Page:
This Remote Village has a Smart Hack for Living With Technology

Locals in this remote village are celebrating their human connection.

Dec 15, 2022
This Remote Village has a Smart Hack for Living With Technology | Locals in this remote village are celebrating their human connection.

Mohityache Vadgaon is a remote village in western India that just like the rest of the world has a population glued to its phones and television screens. But unlike most of the rest of the world, the local village council has come up with a trailblazing digital detox solution specifically aimed at next gen villagers to help families bond and get its youth off their devices.

Between 7pm and 8:30pm every evening, residents are encouraged to avoid the chaos of digital gadgets, social media platforms  and TV screens as part of a grassroots digital detox initiative.

Daily ‘digital fasting’
Since this year’s 75th Indian Independence Day on August 15, each evening, at 7pm on the dot, a siren is blown from the Bhairavnath (Hindu) Temple in this village in the western Indian state of Maharashtra, reports The Decan Herald. This signals that it’s time for the 90-minute period of digital-free quality time of face-to-face conversations, reading and relaxation.The second siren goes off at 8:30pm, indicating the end of the digital-free intermission. 

And in this village of farmers and sugar mill workers, as few households have the luxury of separate study areas, a quieter interlude is all the more powerful.

A ‘post-pandemic’ way out of endless screentime
This conscious digital fasting initiative was triggered by the effects of lockdowns during the pandemic, which kickstarted online learning. While TV and mobile phones became the only source of entertainment for many, it was smartphones rather than desktop computers that were being used for education here, The Decan Herald reveals.

However, there were some negative repercussions for local youth, explains the village’s elected Sarpanch or head local decision-maker. Vigay Mohite to newspaper: “Young kids got addicted to mobile phones. While classes were [held] for a few hours, the rest of the day, the kids were glued to their mobile phones.” he shares, adding that there were no physical activities arranged for the students to tempt them away from digital activities. 

When classroom schooling returned, the deterioration in student motivation and attention spans was clear: “classes resumed, teachers realised children had become lazy, did not want to read and write and were mostly engrossed in their mobile phones before and after school hours.”

This observation was supported by others, for instance that of Jayawant Mohite, a recently retired teacher. He told Voa News that when speaking with the families of these distracted students, they found that next gen students were inseparable from their phones, with parents reporting that they were unable to “wean the students off their mobile phones.” Worrying too were how the multitasking nature of internet surfing had hacked away at the students’ ability to concentrate on study.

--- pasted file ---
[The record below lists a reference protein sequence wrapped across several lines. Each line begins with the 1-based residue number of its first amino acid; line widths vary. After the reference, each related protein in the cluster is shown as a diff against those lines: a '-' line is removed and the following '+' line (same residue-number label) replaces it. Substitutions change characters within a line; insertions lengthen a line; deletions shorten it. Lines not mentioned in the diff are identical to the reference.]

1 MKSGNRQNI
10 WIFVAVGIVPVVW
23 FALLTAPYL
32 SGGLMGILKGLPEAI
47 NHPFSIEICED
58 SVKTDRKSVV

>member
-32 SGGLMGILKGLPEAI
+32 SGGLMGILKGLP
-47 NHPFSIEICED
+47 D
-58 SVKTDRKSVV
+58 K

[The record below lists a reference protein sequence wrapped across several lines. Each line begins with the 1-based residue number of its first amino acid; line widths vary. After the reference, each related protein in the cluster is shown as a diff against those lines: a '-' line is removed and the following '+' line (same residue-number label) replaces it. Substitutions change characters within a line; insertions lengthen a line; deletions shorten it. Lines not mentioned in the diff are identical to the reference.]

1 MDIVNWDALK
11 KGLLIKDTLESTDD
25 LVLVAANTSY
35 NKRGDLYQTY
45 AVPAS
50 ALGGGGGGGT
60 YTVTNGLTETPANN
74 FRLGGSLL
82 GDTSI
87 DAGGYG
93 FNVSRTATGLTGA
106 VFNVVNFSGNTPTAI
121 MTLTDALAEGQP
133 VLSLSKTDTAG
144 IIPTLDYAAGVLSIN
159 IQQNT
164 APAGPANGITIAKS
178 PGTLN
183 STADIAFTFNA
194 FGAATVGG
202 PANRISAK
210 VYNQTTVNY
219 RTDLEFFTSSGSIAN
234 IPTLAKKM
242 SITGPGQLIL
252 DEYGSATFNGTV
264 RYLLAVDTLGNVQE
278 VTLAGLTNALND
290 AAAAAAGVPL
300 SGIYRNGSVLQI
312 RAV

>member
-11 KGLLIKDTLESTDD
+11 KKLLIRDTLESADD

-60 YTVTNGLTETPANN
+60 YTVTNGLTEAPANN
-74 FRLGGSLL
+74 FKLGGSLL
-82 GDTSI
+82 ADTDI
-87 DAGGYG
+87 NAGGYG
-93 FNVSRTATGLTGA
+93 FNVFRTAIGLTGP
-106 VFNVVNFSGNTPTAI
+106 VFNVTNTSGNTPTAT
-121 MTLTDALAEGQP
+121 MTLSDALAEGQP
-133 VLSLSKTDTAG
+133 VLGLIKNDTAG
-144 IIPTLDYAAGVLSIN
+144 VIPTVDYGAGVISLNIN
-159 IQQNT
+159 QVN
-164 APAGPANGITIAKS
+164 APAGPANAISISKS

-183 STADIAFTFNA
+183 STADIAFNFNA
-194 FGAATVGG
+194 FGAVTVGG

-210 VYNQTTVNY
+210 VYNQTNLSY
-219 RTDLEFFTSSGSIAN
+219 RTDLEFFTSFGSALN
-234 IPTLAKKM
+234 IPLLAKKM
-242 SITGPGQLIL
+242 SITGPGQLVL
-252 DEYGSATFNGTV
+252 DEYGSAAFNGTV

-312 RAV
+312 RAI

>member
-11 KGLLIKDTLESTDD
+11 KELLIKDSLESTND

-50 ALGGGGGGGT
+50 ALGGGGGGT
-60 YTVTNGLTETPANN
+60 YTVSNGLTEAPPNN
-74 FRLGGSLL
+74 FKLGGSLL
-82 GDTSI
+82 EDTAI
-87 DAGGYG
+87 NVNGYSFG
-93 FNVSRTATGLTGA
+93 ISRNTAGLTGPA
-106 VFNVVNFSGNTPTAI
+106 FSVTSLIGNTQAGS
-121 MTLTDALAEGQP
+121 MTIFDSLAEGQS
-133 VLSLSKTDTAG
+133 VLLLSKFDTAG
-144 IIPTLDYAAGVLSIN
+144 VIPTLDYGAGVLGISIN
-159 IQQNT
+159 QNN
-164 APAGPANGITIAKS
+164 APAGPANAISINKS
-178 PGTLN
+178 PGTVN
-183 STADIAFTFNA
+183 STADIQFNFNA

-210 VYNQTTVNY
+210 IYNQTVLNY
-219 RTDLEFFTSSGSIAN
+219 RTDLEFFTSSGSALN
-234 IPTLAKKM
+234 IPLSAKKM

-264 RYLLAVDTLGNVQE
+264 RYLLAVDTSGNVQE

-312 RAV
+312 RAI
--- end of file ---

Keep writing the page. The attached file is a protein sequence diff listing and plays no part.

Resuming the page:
Mohite decided to create a new reality for this village of around 3500 people. While at first, few were convinced by his digital detox suggestion, he remained determined: “I kept trying and people came with me.” 

He also spoke to various schools to address local kids directly. The village’s community officials and retired teachers lent their support to the campaign, and his persistence paid off. According to Times Now News,The idea has now turned into a council-imposed mandatory practice intended to help children redirect their focus from idling on the internet to studying and encourage adults to interact with the community or undertake intellectual pursuits like reading.”

Significantly, it was persuading local women of the need to get students off their phones to boost their academic performance that moved the digital detox policy along after local men originally scoffed at the idea. Mohite told Voa News: “We gathered the village women, including the mothers of the students, and explained to them how the misuse of mobiles was destroying the future of the children,” he told VOA.

“When we proposed the idea of a digital detox, they all agreed with our concerns about the children and supported our idea.”

Mohite explains that currently, the siren is backed up by the enforcement efforts of groups of volunteers who conduct random checks that the digital detox is being respected.

The chorus of approval!
“Good idea, maybe it should increase to three hours . I think the whole world  should copy it” and “excellent idea ... maybe there's hope for humans yet.” are just some of the overwhelmingly positive talkbacks to the video.

Villagers themselves are grateful to have rehabilitated some quality family time from the clutches of digital devices, with all families now complying with the digital detox rule, according to  Mohite.

“In fact, students too are happy now. The parents are happy. The family can sit together and talk to each other. Those who want to study can study.” 

Mom of two, Vandana Mohite, told BBC News Asia  that while she had found it difficult to supervise her kids as they were immersed in playing with their phones or watching TV, “Since this new norm began, it is far easier for my husband to return home from work and help them study” while freeing her to peacefully get on with other chores.

Dilip Mohite, a sugarcane farmer with three school-aged sons, also celebrates the restoration of his houseuold’s focus on studies and normal conversation that this initiative has given his family.

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Daphne has a background in editing, writing and global trends. She is inspired by trends seeing more people care about sharing and protecting resources, enjoying experiences over products and celebrating their unique selves. Making the world a better place has been a constant motivation in her work.